Here Are The 4 Best Movies Netflix Adds This Week
In Search of Fellini Premise: An extremely sheltered and therefore naive woman travels across Italy, vaguely searching for the Italian filmmaker Federico Fellini.
Is it actually good? The story is fairly implausible and at times eyeroll-worthy. But there’s solid directing and the script is unique enough that it’s worth checking out. Fellini certainly wouldn’t have made this movie, though.
Game Over, Man! Premise: Three friends work at a Los Angeles hotel that’s host to an important party. After assailants take the party (and the singer Shaggy) hostage, the friends try to save the day.
Is it actually good? Well, it’s from the “Workaholics” crew and the humor is very similar to that show. If you were a fan, you should definitely check this out.
Is it actually good? It’s both an important and engaging watch. This side of the extremism story is rarely told so well.
Netflix just made nice improvements to its parental controls
Netflix’s newest updates give parents more granular control over the content their kids watch. They can now set custom PINs for specific movies and TV shows, regardless of age recommendations. So if you think Moana isn’t appropriate for your 10-year-old, you could have a PIN lock the movie. Parents can already set broad PIN protections that lock up content at specific maturity levels.
The company also says it’s going to display these maturity levels at the start of each program, so parents are fully aware of what their kids are consuming from the onset. These features will roll out over the coming months.
Netflix’s parental control expansion seems to be timed with the impending launch of Disney’s own streaming service, which clearly targets parents and their kids. Netflix inked a streaming deal with Disney in 2012, but it didn’t go into effect until 2016. Disney has said it will end the deal beginning with films released in 2019, and Netflix will keep older films through the end of that year. Clearly, Netflix knows it needs to beef up its features for parents and, eventually, create and provide compelling enough content to keep parents on the platform.
8 Oscar-nominated movies you can watch on Netflix
Will you finish them all before the Academy Awards on March 4th?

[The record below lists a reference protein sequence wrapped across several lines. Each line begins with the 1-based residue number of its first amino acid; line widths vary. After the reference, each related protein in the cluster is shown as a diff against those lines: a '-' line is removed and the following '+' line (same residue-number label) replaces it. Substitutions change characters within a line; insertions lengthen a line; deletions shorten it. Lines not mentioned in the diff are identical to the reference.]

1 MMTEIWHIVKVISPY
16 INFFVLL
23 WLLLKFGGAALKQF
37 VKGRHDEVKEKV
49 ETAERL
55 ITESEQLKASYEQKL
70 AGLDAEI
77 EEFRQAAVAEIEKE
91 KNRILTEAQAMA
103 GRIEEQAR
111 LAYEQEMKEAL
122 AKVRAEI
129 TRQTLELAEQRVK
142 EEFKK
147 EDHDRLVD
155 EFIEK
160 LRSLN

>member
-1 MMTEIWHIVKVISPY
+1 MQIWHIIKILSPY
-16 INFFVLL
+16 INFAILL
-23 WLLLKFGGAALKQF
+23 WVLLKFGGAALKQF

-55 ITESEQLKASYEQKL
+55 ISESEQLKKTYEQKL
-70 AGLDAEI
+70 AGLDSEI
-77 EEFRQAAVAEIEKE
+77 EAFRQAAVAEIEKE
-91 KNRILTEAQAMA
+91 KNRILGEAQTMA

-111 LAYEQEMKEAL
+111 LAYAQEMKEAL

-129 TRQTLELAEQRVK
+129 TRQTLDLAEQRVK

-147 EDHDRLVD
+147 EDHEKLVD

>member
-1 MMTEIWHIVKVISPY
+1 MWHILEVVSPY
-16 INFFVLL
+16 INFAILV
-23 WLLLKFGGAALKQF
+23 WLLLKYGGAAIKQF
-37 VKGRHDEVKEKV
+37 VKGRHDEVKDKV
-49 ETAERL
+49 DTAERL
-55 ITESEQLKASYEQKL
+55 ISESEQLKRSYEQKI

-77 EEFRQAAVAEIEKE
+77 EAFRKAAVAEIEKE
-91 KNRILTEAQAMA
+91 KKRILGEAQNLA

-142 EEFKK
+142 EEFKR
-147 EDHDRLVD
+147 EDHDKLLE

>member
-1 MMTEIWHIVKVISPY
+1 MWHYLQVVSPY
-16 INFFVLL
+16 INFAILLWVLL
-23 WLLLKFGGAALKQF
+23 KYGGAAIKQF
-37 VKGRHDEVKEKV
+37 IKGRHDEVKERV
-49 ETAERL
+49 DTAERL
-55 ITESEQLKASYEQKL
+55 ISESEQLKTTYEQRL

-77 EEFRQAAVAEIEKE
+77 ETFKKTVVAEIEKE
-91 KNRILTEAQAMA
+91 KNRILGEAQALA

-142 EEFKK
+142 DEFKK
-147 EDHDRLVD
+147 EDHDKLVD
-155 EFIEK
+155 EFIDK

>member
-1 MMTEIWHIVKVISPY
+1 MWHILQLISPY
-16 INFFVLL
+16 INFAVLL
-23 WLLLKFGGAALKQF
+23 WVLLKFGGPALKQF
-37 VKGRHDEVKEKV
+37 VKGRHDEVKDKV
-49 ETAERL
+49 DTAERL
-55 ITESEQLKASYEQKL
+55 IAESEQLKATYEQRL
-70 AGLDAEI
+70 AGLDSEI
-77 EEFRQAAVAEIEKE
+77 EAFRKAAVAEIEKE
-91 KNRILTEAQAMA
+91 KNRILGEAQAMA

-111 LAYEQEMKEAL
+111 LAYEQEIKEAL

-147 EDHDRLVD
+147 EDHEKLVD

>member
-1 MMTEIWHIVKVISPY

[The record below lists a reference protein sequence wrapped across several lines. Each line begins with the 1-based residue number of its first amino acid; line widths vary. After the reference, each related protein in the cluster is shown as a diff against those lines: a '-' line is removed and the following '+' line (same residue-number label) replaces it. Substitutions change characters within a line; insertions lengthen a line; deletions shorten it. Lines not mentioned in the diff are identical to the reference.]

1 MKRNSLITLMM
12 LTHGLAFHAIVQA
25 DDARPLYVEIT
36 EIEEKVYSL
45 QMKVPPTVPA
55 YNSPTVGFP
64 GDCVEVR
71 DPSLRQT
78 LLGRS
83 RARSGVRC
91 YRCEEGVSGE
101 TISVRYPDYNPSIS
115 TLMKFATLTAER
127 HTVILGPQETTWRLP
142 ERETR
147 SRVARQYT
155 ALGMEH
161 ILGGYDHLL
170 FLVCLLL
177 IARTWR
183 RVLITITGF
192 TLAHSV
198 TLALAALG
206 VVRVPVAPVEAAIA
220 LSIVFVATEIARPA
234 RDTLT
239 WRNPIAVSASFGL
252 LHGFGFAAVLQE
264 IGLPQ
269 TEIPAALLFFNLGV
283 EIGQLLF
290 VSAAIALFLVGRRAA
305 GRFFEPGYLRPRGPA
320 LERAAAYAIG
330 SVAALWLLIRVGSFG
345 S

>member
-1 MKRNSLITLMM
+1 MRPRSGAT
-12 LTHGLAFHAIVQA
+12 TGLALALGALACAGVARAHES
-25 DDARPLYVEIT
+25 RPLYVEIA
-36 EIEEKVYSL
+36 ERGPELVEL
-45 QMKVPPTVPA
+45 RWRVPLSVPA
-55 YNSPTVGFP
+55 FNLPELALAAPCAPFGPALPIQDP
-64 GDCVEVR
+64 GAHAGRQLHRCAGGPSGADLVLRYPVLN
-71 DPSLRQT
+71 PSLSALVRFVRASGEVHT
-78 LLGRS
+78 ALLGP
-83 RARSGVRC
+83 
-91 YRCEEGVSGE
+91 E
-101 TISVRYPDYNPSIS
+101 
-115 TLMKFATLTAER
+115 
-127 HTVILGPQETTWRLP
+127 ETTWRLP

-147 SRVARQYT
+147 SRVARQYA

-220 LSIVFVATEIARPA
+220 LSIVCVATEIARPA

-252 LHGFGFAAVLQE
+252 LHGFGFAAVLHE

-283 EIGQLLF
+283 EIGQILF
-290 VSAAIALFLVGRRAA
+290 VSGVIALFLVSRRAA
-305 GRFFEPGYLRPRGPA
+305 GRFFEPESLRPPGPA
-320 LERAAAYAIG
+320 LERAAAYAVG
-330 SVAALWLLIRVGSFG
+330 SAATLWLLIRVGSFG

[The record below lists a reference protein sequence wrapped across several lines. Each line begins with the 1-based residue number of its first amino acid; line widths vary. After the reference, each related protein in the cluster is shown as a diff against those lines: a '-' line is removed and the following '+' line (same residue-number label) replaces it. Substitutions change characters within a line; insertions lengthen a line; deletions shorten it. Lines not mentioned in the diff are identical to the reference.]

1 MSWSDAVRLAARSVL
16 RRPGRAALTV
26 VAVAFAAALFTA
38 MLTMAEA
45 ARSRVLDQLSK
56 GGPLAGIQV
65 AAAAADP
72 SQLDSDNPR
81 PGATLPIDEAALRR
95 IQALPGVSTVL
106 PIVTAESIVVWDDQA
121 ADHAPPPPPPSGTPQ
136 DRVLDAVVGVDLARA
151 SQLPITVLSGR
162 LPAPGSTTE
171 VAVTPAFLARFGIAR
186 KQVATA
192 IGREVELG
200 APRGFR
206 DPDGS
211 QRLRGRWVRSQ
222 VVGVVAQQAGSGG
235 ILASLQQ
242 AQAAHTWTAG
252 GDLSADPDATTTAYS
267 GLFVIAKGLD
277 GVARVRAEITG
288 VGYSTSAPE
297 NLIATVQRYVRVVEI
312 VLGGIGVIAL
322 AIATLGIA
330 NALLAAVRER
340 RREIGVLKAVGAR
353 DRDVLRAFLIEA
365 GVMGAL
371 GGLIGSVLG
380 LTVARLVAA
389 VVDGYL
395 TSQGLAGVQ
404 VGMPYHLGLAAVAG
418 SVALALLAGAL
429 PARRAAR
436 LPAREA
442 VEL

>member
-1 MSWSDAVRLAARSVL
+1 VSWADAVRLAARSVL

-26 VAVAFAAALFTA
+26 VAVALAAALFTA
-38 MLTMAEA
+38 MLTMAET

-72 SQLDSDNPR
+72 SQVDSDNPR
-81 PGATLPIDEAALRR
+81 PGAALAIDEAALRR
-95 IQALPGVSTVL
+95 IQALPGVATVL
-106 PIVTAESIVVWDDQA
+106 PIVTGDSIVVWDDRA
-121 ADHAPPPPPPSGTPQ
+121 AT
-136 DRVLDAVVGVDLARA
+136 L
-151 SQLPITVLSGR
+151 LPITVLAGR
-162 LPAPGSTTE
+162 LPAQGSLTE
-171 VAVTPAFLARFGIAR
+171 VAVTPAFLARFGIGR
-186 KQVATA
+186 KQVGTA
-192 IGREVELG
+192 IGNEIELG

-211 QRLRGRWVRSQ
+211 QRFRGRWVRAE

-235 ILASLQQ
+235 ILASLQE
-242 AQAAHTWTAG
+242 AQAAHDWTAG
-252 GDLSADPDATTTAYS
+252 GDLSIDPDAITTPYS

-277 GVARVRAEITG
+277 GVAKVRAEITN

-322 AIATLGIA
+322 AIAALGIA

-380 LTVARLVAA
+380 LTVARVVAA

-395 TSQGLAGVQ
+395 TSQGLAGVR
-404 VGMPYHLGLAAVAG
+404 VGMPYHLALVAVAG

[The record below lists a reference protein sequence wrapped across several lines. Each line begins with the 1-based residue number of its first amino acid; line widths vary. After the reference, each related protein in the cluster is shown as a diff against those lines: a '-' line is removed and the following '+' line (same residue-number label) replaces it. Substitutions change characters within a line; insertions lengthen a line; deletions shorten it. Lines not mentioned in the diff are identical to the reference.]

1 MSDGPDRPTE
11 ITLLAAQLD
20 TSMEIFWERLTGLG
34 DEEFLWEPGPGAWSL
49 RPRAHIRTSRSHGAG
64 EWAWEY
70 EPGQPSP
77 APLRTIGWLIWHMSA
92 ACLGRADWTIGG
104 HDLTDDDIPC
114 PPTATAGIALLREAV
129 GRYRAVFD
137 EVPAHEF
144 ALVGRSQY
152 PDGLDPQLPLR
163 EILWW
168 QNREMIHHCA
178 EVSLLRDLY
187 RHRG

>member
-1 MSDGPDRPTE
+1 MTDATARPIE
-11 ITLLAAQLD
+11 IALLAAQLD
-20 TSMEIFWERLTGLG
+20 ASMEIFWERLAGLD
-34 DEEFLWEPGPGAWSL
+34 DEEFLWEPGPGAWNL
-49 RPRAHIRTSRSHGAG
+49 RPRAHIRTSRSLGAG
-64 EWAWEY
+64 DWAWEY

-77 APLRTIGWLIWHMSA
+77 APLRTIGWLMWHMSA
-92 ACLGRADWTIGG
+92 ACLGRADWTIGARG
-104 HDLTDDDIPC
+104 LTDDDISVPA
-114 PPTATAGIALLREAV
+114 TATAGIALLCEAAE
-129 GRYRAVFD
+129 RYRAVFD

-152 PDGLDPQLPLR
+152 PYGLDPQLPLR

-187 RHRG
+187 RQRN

Metacritic score: 85
Netflix picked up distribution rights to this period drama directed by Dee Rees after it screened at the Sundance Film Festival. The film received four Oscar nominations, including Best Adapted Screenplay, and a Best Supporting Actress nomination for Mary J. Blige. Rachel Morrison also made history as the first female to ever receive a Best Cinematography nomination in the Academy of Motion Picture Arts and Science’s 90-year history. If you only have time to watch one film from the list, I highly recommend “Mudbound.”
‘Guardians of the Galaxy Vol. 2’
Metacritic score: 67
If you’re wondering what technical award this was nominated for, I’ll save you a search. It’s Visual Effects. That doesn’t mean this Marvel film isn’t worth your time. The Guardian films are humorous, visual candy that groove along in space to the tunes of classic oldies music. Plus if you haven’t seen it, it’s worth catching up on all the big Marvel films before “Avengers: Infinity War” releases in May.
‘Last Men in Aleppo’
This documentary on the Syrian Civil War will leave you on the edge of your seat. It follows the lives of three men who are White Helmets, an organization that does search and rescue after bombings. “Last Men in Aleppo” already took home the Grand Jury Documentary award at Sundance. It’s a heavy watch, but also a powerful one.
‘On Body and Soul’
Metacritic score: 77
Unfortunately, Netflix doesn’t have any Best Picture nominees available to stream. But it does have one Best Foreign Language Film nomination, “On Body and Soul” from Hungary. It’s a romantic, if not strange, story of two slaughterhouse workers having shared dreams that they are deer in the forest.
Metacritic score: 86
Another contender for Best Documentary, “Strong Island” is an incredibly moving film about a family’s history and their struggles with racism in America. The movie is centered around a horrific tragedy in 1992, when William Ford Jr., a 24-year-old black high school teacher on Long Island was murdered by a white 19-year-old. Yance Ford’s documentary on his brother’s death is a heart-wrenching film that tries to celebrate William’s potential.
Metacritic score: 68